PORTLAND, Ore. (TheStreet) -- Christmas has some star power to it when it's the big draw behind a holiday movie, but sometimes it takes only a Christmas cameo to make a seasonal film favorite.
We've gone into some depth about the merits of the top-grossing Christmas movies of all time, but even classics including Miracle on 34th Street and It's A Wonderful Life start to lack freshness and narrow the audience a bit. By using a Christmas setting to touch on broader, more universal themes, holiday films can be just as beloved as seasonal standards, but far more lucrative.
The folks at BoxOfficeMojo note that the average $41 million brought in by Christmas-specific films is eclipsed by the $67 million that movies only set at Christmas yield in average box-office receipts. Change the criteria to wide releases and the disparity changes from $55.5 million per Christmas film to $78.4 million per Christmas-adjacent movie.
So what qualifies in the not-quite Chrismas category? Think of the Mel Gibson/Danny Glover 1987 buddy cop flick Lethal Weapon, which ranks No. 11 on BoxOfficeMojo's Christmas-set list after taking in $65 million in the U.S. during its original run. For a film that ends with Mel Gibson and Gary Busey fighting on a lawn lit by Christmas lights and acting about as uncorked as the average moviegoer believes them to be, this film ended up being a holiday gem and set a pattern for writer Shane Black -- who also set his trigger-happy films The Last Boy Scout, Kiss Kiss Bang Bang and The Long Kiss Goodnight around Christmas.
Sometimes, it comes in the form of a film that does just about everything but tell some sort of holiday parable. The 2005 film The Family Stone (No. 12 with a $60 million take) goes into the perils of reuniting a family under the same roof for the holiday, the strain that places on personal relationships and the varying levels of importance placed on decorations and gifts when the person central to all of it is getting ready to die, but still is more of an interpersonal drama than it is a "Christmas movie."
Then there's Love Actually: The 2003 ensemble comedy that tries its hardest to tap into the meaning of love, but does so in the most secular series of Christmas stories put to screen. That made only $59.7 million here in the U.S., but took in another $187 million abroad, gained a cult following and remains a topic of heated debate around this time of year. The Atlantic, ThinkProgress and The Guardian have all committed considerable space to it merits and shortcomings this year -- which says a whole lot about this film's position in pop culture a full decade after its release.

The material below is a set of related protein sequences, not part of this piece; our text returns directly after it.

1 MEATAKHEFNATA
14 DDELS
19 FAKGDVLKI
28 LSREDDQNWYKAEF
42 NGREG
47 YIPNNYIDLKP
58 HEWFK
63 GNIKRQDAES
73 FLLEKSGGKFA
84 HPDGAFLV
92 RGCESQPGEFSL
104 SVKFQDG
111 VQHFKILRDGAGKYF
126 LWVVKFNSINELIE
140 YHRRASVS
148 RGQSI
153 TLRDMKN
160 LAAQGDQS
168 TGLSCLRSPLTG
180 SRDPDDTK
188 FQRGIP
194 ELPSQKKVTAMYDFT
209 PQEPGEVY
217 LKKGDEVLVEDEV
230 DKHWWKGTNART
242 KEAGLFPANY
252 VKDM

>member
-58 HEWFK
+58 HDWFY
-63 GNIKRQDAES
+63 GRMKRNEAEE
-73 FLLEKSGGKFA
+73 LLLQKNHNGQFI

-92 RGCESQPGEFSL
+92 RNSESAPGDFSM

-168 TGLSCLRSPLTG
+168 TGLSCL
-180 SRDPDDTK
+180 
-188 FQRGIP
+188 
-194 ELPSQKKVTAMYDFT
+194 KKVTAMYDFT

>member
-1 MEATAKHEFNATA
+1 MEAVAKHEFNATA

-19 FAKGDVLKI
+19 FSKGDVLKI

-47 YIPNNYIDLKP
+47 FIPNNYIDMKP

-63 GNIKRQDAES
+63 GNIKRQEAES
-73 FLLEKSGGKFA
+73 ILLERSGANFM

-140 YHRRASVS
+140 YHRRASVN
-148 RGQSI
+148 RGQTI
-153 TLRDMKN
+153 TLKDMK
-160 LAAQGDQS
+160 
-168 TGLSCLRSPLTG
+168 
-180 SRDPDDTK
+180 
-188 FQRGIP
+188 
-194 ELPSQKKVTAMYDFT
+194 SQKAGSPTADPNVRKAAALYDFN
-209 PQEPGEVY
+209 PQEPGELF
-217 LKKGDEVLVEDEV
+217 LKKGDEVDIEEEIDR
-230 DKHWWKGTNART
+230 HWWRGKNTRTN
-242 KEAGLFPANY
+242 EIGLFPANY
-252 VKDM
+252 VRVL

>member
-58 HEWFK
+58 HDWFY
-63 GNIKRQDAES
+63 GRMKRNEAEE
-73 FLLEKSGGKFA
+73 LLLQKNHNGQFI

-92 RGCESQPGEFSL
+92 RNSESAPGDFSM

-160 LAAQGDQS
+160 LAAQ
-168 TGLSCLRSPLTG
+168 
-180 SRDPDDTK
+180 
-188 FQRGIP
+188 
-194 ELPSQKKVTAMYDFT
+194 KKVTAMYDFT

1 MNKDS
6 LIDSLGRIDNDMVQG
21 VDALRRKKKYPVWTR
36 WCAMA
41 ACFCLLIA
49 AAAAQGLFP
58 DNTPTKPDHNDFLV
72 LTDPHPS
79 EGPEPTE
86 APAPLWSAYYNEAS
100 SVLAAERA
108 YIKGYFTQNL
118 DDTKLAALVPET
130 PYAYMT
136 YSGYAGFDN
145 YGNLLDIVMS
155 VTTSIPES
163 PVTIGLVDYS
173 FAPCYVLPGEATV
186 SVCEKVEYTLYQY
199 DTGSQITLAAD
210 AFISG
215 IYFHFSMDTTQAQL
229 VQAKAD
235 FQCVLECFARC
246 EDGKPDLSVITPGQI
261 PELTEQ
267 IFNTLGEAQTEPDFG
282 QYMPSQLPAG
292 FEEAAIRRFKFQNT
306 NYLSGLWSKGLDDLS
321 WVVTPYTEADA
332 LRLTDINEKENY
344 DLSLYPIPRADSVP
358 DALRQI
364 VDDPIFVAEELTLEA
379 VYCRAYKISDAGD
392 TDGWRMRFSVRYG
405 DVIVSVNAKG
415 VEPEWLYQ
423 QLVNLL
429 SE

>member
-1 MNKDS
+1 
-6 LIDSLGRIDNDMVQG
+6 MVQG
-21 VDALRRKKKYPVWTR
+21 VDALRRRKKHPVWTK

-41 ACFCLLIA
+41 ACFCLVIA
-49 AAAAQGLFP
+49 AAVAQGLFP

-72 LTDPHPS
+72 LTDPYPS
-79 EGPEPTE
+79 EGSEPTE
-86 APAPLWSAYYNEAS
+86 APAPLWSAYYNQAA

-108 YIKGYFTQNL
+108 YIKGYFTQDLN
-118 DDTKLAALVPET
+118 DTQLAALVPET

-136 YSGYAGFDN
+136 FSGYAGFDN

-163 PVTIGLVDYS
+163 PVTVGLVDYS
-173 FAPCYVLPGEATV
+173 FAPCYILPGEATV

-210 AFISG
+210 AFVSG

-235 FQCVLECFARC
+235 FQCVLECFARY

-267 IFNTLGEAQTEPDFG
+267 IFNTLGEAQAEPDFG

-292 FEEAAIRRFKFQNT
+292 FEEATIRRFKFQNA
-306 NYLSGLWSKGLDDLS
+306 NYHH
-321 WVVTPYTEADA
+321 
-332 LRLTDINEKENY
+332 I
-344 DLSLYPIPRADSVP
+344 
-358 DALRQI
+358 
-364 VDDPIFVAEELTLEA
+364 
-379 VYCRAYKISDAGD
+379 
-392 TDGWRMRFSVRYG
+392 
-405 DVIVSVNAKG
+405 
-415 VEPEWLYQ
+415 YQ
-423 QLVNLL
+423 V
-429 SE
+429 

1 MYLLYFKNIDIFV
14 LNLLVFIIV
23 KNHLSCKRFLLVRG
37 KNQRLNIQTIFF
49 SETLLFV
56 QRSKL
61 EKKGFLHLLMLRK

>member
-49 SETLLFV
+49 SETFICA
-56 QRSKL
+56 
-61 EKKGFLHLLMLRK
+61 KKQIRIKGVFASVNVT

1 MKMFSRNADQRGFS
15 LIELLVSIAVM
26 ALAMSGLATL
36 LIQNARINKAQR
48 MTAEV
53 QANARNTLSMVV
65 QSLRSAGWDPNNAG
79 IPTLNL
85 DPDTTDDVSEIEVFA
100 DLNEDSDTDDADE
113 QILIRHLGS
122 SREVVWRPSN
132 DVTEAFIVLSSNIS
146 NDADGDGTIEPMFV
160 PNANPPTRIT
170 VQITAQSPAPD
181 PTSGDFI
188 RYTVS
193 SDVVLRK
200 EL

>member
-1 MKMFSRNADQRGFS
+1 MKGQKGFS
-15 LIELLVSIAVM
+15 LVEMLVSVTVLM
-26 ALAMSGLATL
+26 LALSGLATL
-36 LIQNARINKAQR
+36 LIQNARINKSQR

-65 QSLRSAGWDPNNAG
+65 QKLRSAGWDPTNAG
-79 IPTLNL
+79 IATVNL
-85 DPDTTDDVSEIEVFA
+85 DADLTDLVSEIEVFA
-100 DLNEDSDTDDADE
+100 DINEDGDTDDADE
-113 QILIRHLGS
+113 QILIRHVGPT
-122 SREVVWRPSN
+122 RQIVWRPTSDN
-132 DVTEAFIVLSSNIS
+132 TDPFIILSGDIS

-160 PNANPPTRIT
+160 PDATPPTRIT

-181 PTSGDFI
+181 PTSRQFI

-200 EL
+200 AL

Unlike the Top 10 highest-grossing holiday films of all time, the initial box office tend to have more effect on these films' staying power. The world knows It's A Wonderful Life only because it was a moviehouse failure that didn't even cover its production costs. The $3.2 million it made during its original release in 1946 would be roughly $38 million today -- making it less successful than 2011's Arthur Christmas and its $46 million take -- and briefly relegated its images to the public domain. That allowed local TV affiliates to air it with only minimal royalty fees in the late '70s and early '80s, making it nearly ubiquitous for impressionable Generation X kids.
A Christmas Story, meanwhile, made only $20.6 million when it was released in 1983 and never played in more than 950 theaters. That's $48 million in current dollars and firmly in Arthur Christmas territory, but that kept the price of the rights just low enough for Turner Broadcasting, Time Warner and their various networks to use A Christmas Story as cheap, inoffensive holiday filler and give a whole bunch of their staff the holiday off as it aired on repeat. TBS and TNT have been airing 24-hour marathons of the film since 1997, and the ratings for its Christmas Eve and Christmas morning showings just keep rising.